|By Ayesha Rascoe1/7 |By Ayesha Rascoe
|By Ayesha Rascoe2/7 |By Ayesha Rascoe
|By Ayesha Rascoe3/7 |By Ayesha Rascoe
|By Ayesha Rascoe4/7 |By Ayesha Rascoe
|By Ayesha Rascoe5/7 |By Ayesha Rascoe
|By Ayesha Rascoe6/7 |By Ayesha Rascoe
|By Ayesha Rascoe7/7 |By Ayesha Rascoe
By Ayesha Rascoe
WARSAW (Reuters) - President Barack Obama pledged on Saturday to seek ways to calm racial tensions and reduce divisions between police and minorities during his final months in office, but he warned that easy access to guns nationwide exacerbated the problem.
Obama spoke at the end of a week in which five policemen were killed by a sniper in Dallas and two black men were killed by police in Minnesota and Louisiana. He said he would bring together civil rights and law enforcement leaders for talks at the White House next week after returning from a trip to Europe.
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Obama, the first black U.S. president, has spoken out on racial issues throughout his time in the White House. He has also tried but failed to reform American gun laws, stymied by Republicans in Congress who have opposed any measures that they seen as impinging on the Constitutional right to bear arms, despite a series of mass shootings in recent years.
Obama said the Dallas police force reduced murder rates and community complaints by taking the issue of race and police conduct seriously, and said he hoped that would inspire "constructive actions" in the coming weeks.
"That's the spirit that we all need to embrace. That's the spirit that I want to build on," he said during a press conference in Poland.
But the divisive issue of gun control could not be separated from the tension between police and local citizens, he said.
Obama noted that Dallas police on Thursday had to protect themselves and citizens from sniper fire while deciphering who had guns among those taking part in a protest decrying police shootings of black men.
The presence of a gun in the car where Philando Castile, 32, was killed by police in Minnesota on Wednesday contributed to that event, he said.
"In Minneapolis, we don’t know yet what happened, but we do know that there was a gun in the car that apparently was licensed, but it caused, in some fashion, those tragic events," Obama told reporters.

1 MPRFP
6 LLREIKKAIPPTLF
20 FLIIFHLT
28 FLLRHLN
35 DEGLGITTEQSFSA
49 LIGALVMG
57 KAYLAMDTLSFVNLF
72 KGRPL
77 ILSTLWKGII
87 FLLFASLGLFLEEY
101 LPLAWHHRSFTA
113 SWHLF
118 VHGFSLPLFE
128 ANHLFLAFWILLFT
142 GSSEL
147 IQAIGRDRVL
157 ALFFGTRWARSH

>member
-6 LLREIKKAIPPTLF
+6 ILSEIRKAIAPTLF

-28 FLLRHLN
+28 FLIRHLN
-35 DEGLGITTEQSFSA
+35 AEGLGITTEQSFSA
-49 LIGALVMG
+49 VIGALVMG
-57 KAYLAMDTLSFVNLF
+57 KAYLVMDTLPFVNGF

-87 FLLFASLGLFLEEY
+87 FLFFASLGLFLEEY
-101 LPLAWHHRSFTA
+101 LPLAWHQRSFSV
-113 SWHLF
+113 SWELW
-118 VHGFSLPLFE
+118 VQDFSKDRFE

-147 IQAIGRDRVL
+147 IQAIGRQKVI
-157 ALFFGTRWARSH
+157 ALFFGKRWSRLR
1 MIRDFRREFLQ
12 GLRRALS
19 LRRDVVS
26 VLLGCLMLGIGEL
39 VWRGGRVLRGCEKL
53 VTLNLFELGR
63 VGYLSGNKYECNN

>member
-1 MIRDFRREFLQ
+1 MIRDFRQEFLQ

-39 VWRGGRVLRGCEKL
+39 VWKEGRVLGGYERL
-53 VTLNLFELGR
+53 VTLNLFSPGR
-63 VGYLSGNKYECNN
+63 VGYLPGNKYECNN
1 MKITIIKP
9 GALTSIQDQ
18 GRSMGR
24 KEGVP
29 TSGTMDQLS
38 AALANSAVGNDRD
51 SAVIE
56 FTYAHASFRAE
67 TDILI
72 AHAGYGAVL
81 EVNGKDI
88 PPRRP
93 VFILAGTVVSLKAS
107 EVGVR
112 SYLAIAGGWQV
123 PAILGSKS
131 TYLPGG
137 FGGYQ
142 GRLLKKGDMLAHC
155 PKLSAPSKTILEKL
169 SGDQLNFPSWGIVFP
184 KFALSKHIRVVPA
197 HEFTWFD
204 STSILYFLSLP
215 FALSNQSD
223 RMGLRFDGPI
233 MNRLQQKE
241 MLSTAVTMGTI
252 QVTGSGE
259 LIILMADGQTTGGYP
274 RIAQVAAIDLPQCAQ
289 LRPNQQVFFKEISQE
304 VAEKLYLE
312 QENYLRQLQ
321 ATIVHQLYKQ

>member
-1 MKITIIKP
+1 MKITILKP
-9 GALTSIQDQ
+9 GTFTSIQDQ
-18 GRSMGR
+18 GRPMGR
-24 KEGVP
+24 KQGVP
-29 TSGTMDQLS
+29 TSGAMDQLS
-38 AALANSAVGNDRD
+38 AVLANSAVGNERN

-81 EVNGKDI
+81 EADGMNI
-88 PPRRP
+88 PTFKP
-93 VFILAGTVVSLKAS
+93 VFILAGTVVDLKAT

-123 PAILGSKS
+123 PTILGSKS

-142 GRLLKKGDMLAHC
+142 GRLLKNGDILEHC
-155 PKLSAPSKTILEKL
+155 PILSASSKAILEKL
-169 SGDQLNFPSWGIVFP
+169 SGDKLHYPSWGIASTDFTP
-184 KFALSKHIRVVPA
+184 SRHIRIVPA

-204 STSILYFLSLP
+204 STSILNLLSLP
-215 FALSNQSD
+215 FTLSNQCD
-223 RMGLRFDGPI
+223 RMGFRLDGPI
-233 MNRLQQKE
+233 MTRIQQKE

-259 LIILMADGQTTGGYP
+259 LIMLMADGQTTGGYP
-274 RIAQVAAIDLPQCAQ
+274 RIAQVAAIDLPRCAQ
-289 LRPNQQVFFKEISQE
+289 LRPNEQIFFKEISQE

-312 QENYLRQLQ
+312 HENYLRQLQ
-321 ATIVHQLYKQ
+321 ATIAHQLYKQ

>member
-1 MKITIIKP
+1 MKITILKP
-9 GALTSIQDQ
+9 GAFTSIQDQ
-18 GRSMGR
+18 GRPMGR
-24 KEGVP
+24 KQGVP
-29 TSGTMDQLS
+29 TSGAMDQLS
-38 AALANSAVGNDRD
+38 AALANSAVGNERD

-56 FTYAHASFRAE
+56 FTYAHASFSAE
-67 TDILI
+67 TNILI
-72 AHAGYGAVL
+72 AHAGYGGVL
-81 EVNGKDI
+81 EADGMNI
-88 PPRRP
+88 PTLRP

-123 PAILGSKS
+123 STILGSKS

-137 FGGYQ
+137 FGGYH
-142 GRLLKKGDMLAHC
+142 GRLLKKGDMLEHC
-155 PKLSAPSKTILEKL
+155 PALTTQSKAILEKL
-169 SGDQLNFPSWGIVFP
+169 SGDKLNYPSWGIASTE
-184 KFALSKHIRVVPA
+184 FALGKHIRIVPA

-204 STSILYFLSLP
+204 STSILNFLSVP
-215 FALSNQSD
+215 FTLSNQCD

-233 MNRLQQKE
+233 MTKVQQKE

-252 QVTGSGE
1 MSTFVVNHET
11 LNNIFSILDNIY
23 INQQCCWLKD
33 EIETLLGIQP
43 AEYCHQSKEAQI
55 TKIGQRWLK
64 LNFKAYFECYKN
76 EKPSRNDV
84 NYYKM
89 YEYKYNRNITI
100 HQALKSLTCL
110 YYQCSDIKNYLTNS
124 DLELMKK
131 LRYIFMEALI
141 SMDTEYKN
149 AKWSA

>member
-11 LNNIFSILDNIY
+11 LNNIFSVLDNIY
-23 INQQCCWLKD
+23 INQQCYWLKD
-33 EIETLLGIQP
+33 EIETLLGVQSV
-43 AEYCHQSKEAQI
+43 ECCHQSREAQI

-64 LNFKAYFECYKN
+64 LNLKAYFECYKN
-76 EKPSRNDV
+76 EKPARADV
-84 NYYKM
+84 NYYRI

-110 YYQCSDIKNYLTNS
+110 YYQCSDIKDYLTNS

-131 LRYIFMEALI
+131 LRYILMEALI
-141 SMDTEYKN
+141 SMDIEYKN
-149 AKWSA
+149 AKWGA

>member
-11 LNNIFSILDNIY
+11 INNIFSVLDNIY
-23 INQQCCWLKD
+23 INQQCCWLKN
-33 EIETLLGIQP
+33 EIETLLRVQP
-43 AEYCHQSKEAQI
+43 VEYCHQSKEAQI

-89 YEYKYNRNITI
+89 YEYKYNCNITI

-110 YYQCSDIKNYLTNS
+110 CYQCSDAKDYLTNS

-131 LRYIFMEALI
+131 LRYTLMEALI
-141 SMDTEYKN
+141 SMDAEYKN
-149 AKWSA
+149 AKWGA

"We can’t just ignore that and pretend that that’s somehow political ... it is a contributing factor – not the sole factor – but a contributing factor to the broader tensions that arise between police and the communities where they serve."
Obama is very unlikely to succeed in reviving major gun control reform before he leaves office in January.
Lawmakers in Congress have fought over three rival gun measures since the June 12 mass shootings at a gay nightclub in Orlando. Democrats promised to put pressure on Republicans next week to win votes for measures to expand background checks and allow the Justice Department to block gun sales to people on government watch lists.
Obama said on Saturday he hoped his legacy on the issue of race would be one of urging Americans to listen to each other and understand the country's difficult relationship with race.
"The legacy of slavery and Jim Crow and discrimination didn't suddenly vanish with the passage of the Civil Rights Act or the Voting Rights Act or the election of Barack Obama," he said.
He said he hoped his words as president had conveyed "that things have gotten better, substantially better, but that we've still got a lot more work to do."
(Reporting by Ayesha Rascoe in Warsaw; Additional reporting by Jeff Mason and Arshad Mohammed in Washington; Writing by Jeff Mason; Editing by Leslie Adler)